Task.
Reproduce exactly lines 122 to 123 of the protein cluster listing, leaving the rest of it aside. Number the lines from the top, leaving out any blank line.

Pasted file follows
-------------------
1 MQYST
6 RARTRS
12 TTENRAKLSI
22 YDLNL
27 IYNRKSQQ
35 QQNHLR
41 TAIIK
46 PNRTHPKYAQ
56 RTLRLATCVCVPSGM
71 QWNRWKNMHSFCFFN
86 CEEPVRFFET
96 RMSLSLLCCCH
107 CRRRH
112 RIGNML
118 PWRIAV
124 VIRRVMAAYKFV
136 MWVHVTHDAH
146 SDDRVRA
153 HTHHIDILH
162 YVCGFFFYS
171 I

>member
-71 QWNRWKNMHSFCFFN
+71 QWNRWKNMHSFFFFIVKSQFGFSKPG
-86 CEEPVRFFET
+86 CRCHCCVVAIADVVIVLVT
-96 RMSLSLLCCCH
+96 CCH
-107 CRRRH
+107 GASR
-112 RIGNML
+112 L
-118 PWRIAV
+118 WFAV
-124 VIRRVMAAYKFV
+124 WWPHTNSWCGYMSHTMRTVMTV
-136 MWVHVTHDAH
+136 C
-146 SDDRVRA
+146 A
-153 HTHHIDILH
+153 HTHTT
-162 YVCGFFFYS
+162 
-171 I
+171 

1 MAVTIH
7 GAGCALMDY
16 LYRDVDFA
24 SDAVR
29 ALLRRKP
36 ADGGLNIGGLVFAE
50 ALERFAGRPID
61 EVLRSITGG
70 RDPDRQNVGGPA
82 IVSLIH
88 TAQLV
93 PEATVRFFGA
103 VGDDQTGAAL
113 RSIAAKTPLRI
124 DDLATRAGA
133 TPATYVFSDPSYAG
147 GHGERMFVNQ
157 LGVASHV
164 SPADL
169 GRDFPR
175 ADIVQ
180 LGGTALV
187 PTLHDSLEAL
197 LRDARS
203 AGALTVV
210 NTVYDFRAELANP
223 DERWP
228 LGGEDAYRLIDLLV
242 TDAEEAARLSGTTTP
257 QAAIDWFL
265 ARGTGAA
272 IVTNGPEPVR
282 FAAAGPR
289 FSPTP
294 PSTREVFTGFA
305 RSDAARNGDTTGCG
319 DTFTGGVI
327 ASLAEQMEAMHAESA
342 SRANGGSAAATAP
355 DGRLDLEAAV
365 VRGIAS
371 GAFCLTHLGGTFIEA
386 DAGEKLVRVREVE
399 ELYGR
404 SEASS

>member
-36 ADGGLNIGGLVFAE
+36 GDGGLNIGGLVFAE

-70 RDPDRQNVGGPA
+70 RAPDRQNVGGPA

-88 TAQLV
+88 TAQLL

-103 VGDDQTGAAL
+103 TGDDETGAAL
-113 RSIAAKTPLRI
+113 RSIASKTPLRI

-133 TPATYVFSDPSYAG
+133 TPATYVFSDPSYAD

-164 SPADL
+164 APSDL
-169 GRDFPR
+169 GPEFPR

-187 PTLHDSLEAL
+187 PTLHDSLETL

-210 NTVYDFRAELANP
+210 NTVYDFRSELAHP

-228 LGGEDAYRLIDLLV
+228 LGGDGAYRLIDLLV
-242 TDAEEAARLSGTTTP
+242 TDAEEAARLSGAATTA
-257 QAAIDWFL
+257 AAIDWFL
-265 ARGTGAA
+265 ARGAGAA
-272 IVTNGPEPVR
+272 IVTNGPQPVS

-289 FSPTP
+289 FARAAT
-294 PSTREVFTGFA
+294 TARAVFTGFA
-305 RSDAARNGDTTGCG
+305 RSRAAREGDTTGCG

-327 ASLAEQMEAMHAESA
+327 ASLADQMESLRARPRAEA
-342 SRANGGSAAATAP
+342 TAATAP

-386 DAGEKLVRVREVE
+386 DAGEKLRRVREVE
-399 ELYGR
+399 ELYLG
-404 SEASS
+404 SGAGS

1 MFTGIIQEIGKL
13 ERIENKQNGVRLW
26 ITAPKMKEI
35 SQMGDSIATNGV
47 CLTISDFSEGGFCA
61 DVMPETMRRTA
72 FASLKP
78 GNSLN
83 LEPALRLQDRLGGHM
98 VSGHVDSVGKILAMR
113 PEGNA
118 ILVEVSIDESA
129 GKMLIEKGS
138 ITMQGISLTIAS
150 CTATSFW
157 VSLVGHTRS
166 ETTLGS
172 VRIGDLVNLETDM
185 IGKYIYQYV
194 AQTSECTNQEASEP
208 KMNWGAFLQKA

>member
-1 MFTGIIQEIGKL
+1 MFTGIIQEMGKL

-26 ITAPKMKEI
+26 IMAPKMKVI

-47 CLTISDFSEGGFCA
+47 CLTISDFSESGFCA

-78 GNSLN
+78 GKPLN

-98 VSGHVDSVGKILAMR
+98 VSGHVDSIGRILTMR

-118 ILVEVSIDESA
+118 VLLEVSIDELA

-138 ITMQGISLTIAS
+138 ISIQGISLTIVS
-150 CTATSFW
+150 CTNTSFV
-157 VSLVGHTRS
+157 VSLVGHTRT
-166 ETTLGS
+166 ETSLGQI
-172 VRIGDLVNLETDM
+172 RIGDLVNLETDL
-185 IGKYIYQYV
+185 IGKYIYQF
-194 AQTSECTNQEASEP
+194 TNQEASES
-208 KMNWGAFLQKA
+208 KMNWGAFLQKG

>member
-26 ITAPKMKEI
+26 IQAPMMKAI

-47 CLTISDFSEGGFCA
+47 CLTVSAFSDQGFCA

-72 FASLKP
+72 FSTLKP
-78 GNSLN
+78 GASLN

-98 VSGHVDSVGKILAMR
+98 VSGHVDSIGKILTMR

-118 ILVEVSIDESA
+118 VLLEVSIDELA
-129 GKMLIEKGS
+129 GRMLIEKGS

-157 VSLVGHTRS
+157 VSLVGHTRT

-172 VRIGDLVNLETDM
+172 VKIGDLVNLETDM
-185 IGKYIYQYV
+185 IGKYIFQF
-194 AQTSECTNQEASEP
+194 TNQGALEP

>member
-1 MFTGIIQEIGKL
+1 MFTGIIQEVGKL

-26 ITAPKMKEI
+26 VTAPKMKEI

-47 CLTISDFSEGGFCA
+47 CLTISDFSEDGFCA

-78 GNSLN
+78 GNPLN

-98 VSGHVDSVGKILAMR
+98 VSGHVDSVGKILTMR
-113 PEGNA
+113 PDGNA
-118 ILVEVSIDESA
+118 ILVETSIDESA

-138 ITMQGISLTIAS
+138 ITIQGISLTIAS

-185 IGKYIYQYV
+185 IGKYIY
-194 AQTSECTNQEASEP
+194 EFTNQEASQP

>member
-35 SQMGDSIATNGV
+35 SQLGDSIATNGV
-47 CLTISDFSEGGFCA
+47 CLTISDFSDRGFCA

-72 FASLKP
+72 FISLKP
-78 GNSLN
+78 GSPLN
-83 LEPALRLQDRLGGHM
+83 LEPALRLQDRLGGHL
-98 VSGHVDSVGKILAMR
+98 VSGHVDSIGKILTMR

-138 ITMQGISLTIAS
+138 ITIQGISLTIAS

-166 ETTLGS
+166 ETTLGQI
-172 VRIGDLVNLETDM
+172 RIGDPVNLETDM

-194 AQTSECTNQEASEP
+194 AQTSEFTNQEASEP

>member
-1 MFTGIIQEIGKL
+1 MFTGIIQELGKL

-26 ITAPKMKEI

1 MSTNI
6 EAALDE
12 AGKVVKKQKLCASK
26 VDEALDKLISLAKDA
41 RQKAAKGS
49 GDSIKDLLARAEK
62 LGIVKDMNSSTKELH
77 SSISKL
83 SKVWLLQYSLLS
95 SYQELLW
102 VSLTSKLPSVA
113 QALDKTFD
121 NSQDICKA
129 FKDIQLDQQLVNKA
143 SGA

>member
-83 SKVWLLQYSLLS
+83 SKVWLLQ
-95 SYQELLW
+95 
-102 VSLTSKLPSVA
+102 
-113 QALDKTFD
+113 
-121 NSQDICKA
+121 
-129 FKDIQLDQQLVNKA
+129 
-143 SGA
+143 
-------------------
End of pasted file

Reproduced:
+272 IVTNGPQPVS

-289 FSPTP